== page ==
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Figure 14 Case no 5. Computed tomography brain shows widely separated bodies of both lateral ventricles as a result of corpus callosum agenesis.

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Figure 15 Case no 6. Axial T2 and FLAIR WI of a 3-year-old girl shows bilateral periventricular deep white matter abnormal signal, related to diffuse hypomyelination.

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Figure 16 Case no 7. Axial T2 revealed semilobar holoprosencephaly, showing monoventricle with partially developed occipital and temporal horns. Incomplete falx cerebri, incompletely formed interhemispheric fissures are seen, especially anteriorly and high dysplastic corpus callosum.

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Table 1 Patient characteristics

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Table 2 Electroencephalogram findings in the study population

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Table 3 Neuroimaging findings in the study population

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Table 4 Comparison between patients with first unprovoked and those with complex febrile seizures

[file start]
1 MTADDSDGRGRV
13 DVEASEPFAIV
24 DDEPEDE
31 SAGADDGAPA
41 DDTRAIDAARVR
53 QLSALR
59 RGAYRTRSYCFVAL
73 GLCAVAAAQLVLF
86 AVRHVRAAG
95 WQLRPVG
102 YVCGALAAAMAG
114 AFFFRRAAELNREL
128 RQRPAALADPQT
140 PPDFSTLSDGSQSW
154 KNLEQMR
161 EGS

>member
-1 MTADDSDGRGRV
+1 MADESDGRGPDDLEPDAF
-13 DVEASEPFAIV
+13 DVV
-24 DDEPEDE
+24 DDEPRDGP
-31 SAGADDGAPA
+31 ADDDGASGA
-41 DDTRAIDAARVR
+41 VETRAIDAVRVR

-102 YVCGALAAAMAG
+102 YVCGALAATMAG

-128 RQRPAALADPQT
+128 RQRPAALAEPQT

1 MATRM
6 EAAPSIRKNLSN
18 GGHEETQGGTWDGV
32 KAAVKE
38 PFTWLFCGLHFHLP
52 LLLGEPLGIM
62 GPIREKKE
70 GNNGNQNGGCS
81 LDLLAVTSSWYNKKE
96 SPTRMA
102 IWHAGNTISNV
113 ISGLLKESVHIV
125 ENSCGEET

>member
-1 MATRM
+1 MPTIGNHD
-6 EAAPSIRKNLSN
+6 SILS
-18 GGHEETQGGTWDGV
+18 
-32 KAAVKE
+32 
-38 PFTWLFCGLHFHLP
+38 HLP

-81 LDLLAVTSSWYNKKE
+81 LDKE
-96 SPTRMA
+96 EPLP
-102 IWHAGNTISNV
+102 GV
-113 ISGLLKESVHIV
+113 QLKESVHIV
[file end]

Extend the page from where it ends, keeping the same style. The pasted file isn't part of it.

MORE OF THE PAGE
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Table 5 Comparison between patients with generalized and those with focal unprovoked seizures

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Table 6 Prevalence of neuroimaging abnormalities in patients with normal or abnormal electroencephalogram

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Table 7 Prevalence of neuroimaging abnormalities in patients with complex febrile seizures and normal or abnormal electroencephalogram

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Table 8 Prevalence of neuroimaging abnormalities in patients with unprovoked seizures and normal or abnormal electroencephalogram

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Table 9 Prevalence of neuroimaging abnormalities in patients with generalized unprovoked seizures and normal or abnormal electroencephalogram

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Table 10 Prevalence of neuroimaging abnormalities in patients with focal unprovoked seizures and normal or abnormal electroencephalogram

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Table 11 Prevalence of computed tomography scan abnormalities in patients with normal or abnormal electroencephalogram in the whole study population and in various patient subgroups

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  Discussion Top


In this study, EEG abnormality was found in 33% of the whole study cases, including FUSs and CFSs. EEG abnormality was higher in a similar study done by Rasool et al. [17], who found that EEG abnormality was detected in 56.2% of all studied population. The difference can be explained by that, in our study, EEG is done on first contact with the complaining child where most cases are examined at third to seventh day of the attack, whereas in the study done by Rasool et al. [17]. EEG was done within the first 48 h of the attack.